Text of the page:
• New laptop backup: our traditional BackupPC backup system for laptops and lab computers relies on each backup client to be reachable in the D-PHYS network, which obviously didn’t work any longer in the home office regime. In HOW 17, we released a new backup system for laptops that works from any internet connection worldwide. Unfortunately, only very few of you have signed up for the service so far. Please make sure you have a backup of your laptop!
  • Ansible deployment: more servers and finally also the managed Linux workstations have been added to our ansible configuration management, allowing for completely automated installation of our systems.
  • Network migration: the extensive Hönggerberg network reorganization we reported two years ago hasn’t seen much progress by Informatikdienste, but we have been working on our side to make the first steps. In early 2020 we migrated the dhcp.phys DNS service from our servers to ID’s as a prerequisite for the eventual Gebäudezonen split.
  • Storage: in 2020 the disk space occupied by data and backup grew from 2.7 PiB to 3.2 PiB, continuing the obvious trend of ever-growing data. We have now also started the process of phasing out the oldest disk backends in order to replace them with fewer, bigger disks.
  • Software licenses: in the past 12 months, both Adobe and Microsoft decided to switch to a new license system in which each installation requires a license tied to a personal user account. In future, we can’t create or extend your Adobe or Microsoft licenses for you, no matter how often you ask us to. You have to do it yourself, according to our instructions for Adobe and Microsoft (you might also want to think about switching to less oppressive software alternatives).
  • Outages: apart from two pre-announced storage migration windows (one of which took a bit longer than expected), 4 h of mail server hardware issues and some short-term network interruptions, our systems have been very stable in 2020. We are aware of the fact that wifi is quite often an issue, and we’re trying to convince Informatikdienste to take it seriously.
  • OS upgrades: The Windows team was active migrating the Windows 2016 servers to 2019 while on the Linux side the first workstations were upgraded to Ubuntu 20.04 and most servers are now running Debian buster.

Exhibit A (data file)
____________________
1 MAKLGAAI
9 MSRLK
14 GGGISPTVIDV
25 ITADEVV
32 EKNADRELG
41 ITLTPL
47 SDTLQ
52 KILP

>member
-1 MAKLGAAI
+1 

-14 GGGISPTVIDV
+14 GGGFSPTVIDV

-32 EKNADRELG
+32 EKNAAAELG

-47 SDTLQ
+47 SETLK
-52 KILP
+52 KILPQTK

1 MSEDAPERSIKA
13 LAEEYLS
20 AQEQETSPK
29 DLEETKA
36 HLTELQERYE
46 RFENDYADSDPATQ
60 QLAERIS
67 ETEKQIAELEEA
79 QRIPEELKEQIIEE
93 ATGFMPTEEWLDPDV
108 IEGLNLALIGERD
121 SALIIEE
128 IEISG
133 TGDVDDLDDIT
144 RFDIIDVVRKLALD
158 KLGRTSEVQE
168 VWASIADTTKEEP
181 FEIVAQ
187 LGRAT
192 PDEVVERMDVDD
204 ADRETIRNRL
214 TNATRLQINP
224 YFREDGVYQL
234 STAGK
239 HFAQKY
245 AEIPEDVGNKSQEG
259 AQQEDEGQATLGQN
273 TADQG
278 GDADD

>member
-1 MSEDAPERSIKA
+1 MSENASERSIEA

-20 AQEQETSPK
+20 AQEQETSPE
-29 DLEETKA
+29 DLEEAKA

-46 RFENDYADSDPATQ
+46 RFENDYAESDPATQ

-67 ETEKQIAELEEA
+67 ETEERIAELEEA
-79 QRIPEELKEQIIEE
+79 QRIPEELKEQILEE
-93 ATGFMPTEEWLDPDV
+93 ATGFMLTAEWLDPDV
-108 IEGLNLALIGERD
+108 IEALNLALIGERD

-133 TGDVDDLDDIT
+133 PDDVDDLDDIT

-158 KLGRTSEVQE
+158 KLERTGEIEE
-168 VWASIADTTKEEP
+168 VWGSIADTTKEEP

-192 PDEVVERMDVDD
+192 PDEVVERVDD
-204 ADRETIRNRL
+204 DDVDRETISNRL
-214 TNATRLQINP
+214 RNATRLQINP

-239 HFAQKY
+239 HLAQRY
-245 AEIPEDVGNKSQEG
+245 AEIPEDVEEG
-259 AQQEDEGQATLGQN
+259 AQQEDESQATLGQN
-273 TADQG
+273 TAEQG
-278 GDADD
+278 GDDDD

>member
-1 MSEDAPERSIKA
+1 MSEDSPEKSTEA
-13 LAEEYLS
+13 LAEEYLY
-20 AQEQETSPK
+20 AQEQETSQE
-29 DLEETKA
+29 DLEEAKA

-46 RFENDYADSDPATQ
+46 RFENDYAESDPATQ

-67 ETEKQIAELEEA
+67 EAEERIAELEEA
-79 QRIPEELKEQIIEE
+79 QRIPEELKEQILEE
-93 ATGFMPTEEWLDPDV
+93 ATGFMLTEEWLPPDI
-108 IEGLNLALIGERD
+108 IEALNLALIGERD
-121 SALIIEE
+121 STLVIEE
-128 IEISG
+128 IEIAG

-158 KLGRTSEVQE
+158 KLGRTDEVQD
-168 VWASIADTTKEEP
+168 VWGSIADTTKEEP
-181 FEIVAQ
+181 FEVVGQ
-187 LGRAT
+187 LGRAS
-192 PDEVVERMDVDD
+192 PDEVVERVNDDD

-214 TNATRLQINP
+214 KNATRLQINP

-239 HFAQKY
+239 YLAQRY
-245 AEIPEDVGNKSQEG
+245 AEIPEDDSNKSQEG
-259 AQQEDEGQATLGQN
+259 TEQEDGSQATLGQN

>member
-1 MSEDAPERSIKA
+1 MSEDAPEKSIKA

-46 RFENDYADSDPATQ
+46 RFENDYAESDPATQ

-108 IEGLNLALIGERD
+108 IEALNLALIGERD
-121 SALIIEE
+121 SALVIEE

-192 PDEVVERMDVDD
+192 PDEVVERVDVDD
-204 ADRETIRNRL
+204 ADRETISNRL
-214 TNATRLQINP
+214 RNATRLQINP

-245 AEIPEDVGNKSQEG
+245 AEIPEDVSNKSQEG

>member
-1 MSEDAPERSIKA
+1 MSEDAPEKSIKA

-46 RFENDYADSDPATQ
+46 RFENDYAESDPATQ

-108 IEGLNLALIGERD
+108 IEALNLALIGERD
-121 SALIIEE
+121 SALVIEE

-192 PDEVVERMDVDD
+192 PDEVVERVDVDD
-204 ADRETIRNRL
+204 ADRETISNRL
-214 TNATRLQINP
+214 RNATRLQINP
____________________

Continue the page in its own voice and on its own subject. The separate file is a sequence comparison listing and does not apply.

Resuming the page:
• Software upgrades: mostly incremental upgrades in our Windows and Linux software list this year.
  • UCC: in February, the old non-VoIP phones in HPT, HPF and HPK were replaced by shiny new ones, just a few weeks before we were all sent home…
  • ISG staff changes: Patrick Schmid left us at the end of 2019 and was replaced by Maciej Bonin in February. Christian Schneider was replaced by Stephan Müller in September. And finally, Sukash Sugumaran superseded Janosch Bühler as our apprentice.

I would like to take this opportunity to thank my whole team for their hard and dedicated work all year long.

Happy Holidays and see you in 2021!

Hardware maintenance of storage front-end server igp-data.

 Update 00:30:

All shares coming back online now. My sincerest apologies for the delay. And good night to all.

Update 22:40: We have run into hardware problems with one of the backends. The shares remain offline as we continue to diagnose it. A further update will be posted as soon as possible.

On Wednesday, 02 XII 2020, between 18:00 and 20:00, access to
igp-data shares will be interrupted for scheduled maintenance.
The shares need to be taken entirely offline for a network upgrade.
At the same time we will be adding more space to the underlying SAN.
This affects all shares on the igp-data storage gateway (ggl, pf and gsg).

Thank you for your patience, and kindest regards.